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ECE professor receives grant to get a jump on semiconductor systems research

Inna Partin Vaisband

Assistant Professor Inna Partin-Vaisband was awarded $1.2 million from the Semiconductor Research Consortium (SRC) and the U.S. Department of Defense-run Defense Advanced Research Project Agency (DARPA) for her role in a large consortium aimed at significantly improving performance, efficiency, and capabilities of a range of electronics systems.

Partin-Vaisband’s grant is part of the Joint University Microelectronics Program 2.0 (JUMP 2.0). According to DARPA, the JUMP 2.0 consortium will pursue high-risk, high-payoff research across seven centers in research areas that are key to addressing emerging technical challenges. The goal is to support the expected unprecedented growth in the U.S. semiconductor industry, which is projected to double from half a trillion to a trillion dollars in the next decade.

Partin-Vaisband, who is a renowned expert in power delivery systems, is part of the Center for Heterogeneous Integration of Micro Electronic Systems, or CHIMES, led by Penn State University. The $32.7 million CHIMES center includes 22 researchers from 14 partner universities, with a goal of advancing national research in semiconductor packaging and heterogeneous integration of devices, chips, and other electronic and photonic components.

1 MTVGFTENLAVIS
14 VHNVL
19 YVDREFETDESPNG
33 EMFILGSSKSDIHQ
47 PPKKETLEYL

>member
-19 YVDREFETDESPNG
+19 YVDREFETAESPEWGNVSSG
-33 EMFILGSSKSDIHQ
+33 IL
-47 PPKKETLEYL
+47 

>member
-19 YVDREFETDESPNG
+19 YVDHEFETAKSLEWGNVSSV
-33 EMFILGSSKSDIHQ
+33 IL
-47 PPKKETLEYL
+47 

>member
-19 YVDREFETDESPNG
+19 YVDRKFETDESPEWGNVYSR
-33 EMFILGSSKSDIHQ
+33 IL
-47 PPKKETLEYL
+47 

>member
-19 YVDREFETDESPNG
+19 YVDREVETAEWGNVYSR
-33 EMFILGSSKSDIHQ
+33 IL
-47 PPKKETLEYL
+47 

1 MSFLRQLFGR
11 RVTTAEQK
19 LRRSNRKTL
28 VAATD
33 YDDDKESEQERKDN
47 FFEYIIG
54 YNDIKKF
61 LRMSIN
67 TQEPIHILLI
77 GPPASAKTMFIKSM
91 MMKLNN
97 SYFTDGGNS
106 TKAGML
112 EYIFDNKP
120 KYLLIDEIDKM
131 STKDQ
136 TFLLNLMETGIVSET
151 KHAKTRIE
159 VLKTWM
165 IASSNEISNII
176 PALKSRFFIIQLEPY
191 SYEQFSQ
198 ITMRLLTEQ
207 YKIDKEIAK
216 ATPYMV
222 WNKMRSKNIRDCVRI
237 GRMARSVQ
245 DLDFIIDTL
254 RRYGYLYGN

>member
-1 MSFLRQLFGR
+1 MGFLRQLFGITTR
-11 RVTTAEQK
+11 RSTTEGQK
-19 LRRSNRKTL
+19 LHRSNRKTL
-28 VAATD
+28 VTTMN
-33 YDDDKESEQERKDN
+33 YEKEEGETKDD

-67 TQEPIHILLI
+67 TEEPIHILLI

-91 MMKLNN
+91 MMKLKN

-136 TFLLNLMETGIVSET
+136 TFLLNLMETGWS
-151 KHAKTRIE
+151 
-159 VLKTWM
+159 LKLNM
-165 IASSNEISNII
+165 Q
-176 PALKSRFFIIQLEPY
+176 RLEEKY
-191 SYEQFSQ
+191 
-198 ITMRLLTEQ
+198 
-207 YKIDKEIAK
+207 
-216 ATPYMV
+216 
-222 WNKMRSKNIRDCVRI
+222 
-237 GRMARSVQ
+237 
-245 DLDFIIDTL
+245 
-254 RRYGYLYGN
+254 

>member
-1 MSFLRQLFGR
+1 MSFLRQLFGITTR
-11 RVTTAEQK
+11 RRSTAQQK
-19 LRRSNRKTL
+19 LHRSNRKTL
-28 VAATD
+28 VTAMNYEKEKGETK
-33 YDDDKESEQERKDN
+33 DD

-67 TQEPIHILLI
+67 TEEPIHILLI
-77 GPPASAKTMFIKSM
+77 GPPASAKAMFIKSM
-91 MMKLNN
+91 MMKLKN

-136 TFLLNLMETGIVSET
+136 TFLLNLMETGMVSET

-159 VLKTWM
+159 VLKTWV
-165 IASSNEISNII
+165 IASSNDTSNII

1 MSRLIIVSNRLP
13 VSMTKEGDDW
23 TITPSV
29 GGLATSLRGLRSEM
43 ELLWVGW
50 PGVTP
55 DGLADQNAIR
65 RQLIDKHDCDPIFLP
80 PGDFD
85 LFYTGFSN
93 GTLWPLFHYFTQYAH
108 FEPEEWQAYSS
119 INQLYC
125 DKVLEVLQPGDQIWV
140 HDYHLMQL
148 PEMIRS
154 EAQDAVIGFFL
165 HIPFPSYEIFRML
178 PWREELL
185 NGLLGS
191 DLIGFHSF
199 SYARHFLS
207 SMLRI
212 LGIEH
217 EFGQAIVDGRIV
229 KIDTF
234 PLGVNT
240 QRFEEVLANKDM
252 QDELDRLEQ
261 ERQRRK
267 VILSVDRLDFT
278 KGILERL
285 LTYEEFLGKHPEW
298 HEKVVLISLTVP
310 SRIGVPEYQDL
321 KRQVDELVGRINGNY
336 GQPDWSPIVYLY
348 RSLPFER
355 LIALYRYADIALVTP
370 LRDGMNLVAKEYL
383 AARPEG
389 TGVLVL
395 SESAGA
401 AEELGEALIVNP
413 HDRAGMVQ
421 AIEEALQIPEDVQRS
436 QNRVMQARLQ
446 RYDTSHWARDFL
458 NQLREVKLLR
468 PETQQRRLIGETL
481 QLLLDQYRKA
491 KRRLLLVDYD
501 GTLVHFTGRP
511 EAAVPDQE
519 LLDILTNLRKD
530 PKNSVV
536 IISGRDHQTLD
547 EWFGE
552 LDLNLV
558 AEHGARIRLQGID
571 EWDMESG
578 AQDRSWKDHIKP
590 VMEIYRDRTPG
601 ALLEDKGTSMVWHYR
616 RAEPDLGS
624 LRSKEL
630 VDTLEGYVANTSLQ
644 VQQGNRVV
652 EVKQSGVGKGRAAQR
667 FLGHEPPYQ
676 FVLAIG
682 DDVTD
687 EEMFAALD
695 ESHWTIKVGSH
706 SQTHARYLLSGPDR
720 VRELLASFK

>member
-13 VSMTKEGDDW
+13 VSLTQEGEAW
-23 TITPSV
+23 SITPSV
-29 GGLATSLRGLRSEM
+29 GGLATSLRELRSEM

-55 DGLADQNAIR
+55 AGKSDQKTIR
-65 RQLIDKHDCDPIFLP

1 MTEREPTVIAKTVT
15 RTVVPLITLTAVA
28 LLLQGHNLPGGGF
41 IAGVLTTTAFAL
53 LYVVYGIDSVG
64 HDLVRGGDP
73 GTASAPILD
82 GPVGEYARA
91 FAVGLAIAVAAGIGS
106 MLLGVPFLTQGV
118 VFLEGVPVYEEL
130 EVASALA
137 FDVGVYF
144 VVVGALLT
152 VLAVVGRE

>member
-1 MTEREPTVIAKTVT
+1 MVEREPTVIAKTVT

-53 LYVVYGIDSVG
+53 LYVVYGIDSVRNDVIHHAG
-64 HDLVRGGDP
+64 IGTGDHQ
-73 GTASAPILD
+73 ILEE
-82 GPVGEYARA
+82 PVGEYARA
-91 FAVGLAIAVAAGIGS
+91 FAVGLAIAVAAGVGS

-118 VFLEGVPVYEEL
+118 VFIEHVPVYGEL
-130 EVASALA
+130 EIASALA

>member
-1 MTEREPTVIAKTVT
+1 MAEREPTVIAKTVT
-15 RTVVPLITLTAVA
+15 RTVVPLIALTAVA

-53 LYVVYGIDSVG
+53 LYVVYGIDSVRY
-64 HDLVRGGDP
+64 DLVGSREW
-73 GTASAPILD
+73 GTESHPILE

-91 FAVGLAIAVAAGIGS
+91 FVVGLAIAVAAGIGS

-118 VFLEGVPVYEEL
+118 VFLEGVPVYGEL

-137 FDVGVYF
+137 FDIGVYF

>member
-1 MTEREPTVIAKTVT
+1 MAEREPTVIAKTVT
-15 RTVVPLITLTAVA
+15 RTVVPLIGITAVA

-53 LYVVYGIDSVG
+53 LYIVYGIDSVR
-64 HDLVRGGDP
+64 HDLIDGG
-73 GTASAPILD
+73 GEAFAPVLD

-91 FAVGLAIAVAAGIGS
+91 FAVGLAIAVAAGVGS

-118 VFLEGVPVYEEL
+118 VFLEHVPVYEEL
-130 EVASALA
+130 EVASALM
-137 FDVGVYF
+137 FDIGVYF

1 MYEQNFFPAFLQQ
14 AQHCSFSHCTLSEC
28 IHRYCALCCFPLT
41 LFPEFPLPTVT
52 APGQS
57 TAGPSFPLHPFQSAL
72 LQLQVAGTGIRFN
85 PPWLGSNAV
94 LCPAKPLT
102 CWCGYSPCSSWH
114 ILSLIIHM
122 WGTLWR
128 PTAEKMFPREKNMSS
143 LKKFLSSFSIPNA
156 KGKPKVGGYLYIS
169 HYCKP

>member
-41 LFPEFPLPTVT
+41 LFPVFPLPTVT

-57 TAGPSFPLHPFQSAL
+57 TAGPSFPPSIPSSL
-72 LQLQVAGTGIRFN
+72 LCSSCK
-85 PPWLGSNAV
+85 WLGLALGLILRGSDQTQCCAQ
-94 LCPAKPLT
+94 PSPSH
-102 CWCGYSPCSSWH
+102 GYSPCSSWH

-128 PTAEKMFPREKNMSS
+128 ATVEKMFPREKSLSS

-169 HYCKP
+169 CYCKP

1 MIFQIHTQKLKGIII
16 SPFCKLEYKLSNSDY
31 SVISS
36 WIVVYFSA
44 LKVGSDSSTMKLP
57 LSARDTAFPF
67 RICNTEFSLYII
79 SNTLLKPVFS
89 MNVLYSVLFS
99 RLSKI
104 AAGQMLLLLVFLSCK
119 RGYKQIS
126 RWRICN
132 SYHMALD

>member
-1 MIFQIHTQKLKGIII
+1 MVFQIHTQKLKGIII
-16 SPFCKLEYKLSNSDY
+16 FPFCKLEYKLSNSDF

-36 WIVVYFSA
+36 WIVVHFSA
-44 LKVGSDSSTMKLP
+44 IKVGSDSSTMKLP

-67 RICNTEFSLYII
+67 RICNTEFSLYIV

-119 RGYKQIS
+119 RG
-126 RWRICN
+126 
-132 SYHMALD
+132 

“The objective is to develop power delivery architecture and systematic design methodology for efficient power delivery, with applications in high-power density and high-power computers,” Partin-Vaisband said.

Partin-Vaisband will research ways to enable power delivery to all the components in future-generation semiconductor systems, improving on the performance of today’s state-of-the-art power delivery, including total power, current density, and power efficiency. She will work in close collaboration with electronic design automation, circuits, devices, materials, and packaging researchers.

In 2022, Partin-Vaisband received two NSF awards for a combined total of $675,000, and the Google Research Scholar award. This new $1.2 million grant will support four graduate students.